Nine in 10 people think criminal drivers who kill or maim should be charged with manslaughter
Brake is calling on the government to redefine criminal driving and to introduce tougher charges and penalties for motorists who kill, as part of its new road safety campaign.
The ‘Roads to Justice’ initiative aims to change current legislation so that those convicted of death by dangerous driving suffer consequences reflecting the amount of grief caused to victims’ families. The campaign also aims to highlight the need for the government to invest in specialist support services for families as they come to terms with the loss of a loved one.
Sentences currently given to those guilty of death by dangerous or careless driving range from 26 weeks to 14 years. Almost half of those convicted are not jailed at all.
To launch the campaign, Brake conducted a survey which found that 66 percent of respondents support the call for motorists who kill to be imprisoned for a minimum of 10 years, while 84 percent think drivers who kill when breaking laws should be charged with dangerous and not careless driving.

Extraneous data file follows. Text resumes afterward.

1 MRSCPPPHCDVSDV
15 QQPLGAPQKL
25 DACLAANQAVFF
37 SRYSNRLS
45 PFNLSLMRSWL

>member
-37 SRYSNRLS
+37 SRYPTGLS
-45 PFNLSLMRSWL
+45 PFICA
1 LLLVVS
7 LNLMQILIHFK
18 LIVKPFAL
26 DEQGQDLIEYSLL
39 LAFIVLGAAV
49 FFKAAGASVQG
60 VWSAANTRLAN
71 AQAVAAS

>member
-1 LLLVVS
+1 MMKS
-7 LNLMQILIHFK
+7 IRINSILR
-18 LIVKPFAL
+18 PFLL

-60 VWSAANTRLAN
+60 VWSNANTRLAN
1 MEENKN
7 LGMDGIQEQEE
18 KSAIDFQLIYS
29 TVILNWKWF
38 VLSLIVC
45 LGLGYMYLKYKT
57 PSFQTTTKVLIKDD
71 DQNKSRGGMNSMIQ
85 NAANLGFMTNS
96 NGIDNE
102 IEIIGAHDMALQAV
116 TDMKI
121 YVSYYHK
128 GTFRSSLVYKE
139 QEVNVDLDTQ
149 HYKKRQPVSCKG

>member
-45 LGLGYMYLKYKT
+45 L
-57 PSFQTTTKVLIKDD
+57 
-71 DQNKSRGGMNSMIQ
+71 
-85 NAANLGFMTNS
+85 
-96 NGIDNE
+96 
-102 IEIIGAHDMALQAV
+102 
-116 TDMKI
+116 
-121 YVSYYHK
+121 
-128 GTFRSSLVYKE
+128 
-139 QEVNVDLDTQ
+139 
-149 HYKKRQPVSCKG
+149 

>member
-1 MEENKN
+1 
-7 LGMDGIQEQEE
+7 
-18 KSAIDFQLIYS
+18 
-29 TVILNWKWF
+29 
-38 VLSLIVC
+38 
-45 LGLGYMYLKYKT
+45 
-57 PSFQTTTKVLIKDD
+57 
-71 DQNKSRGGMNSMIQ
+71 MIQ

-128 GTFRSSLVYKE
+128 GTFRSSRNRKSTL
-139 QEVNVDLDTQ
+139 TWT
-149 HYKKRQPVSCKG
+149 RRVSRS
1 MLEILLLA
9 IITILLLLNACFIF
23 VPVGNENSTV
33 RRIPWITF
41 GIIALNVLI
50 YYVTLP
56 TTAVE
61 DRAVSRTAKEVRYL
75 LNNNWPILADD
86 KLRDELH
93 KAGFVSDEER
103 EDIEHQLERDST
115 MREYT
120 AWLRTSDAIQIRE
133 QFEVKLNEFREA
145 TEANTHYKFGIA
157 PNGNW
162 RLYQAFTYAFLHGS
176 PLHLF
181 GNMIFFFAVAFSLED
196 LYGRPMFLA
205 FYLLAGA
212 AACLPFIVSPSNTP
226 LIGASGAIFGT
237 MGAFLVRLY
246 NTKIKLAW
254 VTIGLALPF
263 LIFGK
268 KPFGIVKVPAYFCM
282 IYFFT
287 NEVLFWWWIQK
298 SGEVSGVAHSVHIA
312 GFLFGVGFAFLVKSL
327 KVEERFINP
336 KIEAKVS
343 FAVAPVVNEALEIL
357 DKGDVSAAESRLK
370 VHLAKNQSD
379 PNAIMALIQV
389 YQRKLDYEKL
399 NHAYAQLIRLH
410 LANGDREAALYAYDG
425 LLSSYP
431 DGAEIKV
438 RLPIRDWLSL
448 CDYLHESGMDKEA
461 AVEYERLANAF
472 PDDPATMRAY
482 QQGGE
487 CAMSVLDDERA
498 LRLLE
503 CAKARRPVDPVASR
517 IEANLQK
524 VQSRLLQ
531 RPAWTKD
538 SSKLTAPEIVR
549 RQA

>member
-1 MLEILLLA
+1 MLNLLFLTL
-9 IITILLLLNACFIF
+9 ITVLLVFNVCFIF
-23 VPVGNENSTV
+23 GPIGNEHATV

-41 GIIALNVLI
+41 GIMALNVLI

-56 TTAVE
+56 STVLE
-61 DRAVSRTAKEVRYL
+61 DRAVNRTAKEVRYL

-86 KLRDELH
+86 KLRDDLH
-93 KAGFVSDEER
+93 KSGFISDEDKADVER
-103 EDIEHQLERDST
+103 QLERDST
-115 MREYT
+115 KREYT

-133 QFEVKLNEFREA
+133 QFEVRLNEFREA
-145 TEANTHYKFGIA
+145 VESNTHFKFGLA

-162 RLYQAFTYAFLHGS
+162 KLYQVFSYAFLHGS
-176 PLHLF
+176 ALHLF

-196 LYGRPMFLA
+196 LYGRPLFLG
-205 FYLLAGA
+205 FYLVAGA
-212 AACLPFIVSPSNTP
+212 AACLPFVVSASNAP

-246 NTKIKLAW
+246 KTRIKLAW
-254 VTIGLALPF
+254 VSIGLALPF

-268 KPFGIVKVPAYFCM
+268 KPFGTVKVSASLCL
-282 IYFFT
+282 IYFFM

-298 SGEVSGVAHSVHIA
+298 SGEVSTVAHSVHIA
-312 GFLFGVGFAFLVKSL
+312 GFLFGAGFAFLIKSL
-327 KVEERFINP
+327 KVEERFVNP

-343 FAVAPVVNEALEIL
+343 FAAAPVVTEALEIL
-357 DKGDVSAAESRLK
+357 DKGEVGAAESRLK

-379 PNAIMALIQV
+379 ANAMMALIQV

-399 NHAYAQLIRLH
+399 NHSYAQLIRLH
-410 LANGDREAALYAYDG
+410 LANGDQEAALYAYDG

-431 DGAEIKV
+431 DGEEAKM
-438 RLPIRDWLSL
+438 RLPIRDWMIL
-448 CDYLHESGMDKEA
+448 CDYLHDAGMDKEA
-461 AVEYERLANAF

The survey also revealed that 91 percent of people agreed drivers who cause death while under the influence of alcohol and drugs should be charged with manslaughter, which can lead to a life sentence.
Samantha Hemsley, national head of the serious injury team at Thompsons Solicitors, said: “Giving motorists lenient sentences after killing someone through dangerous driving is an insult to the families who have to deal with the loss of a loved one.
“Sadly, the number of road deaths increased in 2014, which suggests that the current road safety strategy is not doing enough to deter motorists from flouting the law and putting the public at risk.
“Introducing a more severe punishment for dangerous drivers who are responsible for a death when they are behind a wheel will not only mean more justice for the families of victims, but it could also help to reduce the amount of fatal road traffic accidents to begin with.”
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